By Hannah Levin
When I was attending every metal show that blew through the Tacoma Dome in my youth, outfit selection was almost as important as getting in line for tickets early enough to secure one's admittance to the Ratt/Scorpions double bill. Sure, you wanted to look foxy, but you also had to have the correct color coordination and comfort level. Mötley Crüe? Black and red, perilously high stilettos. Slayer? All black, practical combat boots.
Along with fashion choices, beverage preference followed suit. Jack and Coke was--and is--the default for most metal shows (though if one were unfortunate enough to end up at a Dokken show, you deserved the wine coolers you were destined to drink), and ZZ Top meant that the hell-raisers in the front row would most certainly be beer drinkers.To this day, I match my outfit and cocktail to a show. If you see me at My Morning Jacket or Drive-By Truckers, chances are I'll be wearing a suede miniskirt the color of brown sugar, my hair will be feathered, and I'll be drinking bourbon and soda with bitters and lemon. When I was getting ready to see Black Breath at El Corazon a few months ago, I didn't even have to think about it; I knew my leather leggings were mandatory and that I'd be in line for the bathroom a lot because of all the PBR tallboys.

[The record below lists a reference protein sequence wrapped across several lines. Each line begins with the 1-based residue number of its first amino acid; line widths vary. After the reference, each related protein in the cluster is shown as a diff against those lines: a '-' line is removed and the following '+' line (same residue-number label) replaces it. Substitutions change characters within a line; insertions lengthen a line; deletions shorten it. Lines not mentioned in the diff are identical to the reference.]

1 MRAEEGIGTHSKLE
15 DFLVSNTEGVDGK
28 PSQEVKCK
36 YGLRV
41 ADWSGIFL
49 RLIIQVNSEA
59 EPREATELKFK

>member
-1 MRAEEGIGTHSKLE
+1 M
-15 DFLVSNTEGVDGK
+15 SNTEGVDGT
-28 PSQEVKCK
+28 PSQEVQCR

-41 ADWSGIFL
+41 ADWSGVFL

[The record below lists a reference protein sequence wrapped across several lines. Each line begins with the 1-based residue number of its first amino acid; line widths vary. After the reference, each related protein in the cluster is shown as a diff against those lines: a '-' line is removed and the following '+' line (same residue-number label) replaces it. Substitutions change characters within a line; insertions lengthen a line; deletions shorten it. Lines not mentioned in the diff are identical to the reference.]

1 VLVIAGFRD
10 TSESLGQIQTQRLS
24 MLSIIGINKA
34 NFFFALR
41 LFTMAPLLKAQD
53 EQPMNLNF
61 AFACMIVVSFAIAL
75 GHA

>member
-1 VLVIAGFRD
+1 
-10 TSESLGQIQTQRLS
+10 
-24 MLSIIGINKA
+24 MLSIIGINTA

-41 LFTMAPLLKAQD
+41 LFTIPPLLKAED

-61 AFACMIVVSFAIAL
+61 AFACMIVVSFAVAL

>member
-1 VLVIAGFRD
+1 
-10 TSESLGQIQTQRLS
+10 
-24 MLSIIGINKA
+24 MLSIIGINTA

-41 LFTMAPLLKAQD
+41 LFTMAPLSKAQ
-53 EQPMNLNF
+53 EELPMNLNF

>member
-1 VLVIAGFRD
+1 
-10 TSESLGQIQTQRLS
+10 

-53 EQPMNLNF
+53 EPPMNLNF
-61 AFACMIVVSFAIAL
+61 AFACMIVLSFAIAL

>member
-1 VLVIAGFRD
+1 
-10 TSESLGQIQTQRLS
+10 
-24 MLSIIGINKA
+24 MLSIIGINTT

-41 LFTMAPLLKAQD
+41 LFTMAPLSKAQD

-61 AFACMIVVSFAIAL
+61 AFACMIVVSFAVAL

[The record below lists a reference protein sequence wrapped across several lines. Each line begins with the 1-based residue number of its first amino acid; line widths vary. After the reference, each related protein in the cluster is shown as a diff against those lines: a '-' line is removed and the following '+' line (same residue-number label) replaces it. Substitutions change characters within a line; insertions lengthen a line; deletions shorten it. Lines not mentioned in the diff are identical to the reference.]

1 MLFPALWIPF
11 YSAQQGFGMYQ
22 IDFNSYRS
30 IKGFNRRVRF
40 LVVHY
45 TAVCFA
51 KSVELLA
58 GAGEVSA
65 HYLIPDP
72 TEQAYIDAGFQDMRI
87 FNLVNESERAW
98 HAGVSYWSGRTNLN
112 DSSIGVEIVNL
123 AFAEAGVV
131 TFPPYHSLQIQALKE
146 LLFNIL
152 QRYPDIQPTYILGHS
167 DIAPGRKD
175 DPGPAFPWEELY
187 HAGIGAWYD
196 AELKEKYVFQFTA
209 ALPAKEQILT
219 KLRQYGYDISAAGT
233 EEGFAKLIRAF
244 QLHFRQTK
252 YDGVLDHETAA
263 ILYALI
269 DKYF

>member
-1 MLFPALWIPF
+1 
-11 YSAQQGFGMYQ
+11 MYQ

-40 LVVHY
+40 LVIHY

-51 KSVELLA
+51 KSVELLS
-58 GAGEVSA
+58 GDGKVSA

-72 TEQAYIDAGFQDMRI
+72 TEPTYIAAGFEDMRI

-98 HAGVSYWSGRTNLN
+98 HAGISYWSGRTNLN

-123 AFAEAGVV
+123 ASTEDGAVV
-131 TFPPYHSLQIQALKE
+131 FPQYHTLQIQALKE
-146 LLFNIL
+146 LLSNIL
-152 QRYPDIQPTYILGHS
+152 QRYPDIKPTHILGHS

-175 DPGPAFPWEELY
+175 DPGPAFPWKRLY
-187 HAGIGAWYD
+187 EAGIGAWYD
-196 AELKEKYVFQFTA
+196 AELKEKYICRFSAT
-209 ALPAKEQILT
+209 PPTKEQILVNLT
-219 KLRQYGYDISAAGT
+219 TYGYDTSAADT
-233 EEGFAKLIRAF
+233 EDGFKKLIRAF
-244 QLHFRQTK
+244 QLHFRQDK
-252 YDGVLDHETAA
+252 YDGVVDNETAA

I'm not alone--music fans choose outfits and modes of imbibement that get them in the mood for the band they are about to see. Marilyn Manson may not sell as many records these days, but he probably remains fiscally solvent via satanically themed baby-doll T-shirts and those "Mansinthe" royalties.
Bartenders and venue owners know that the correlation between a band's crowd and their liquor purchases for the week is clear and direct--almost scientific. Here are a few things I learned about crowds' drinking habits in a poll of the city's bartenders and club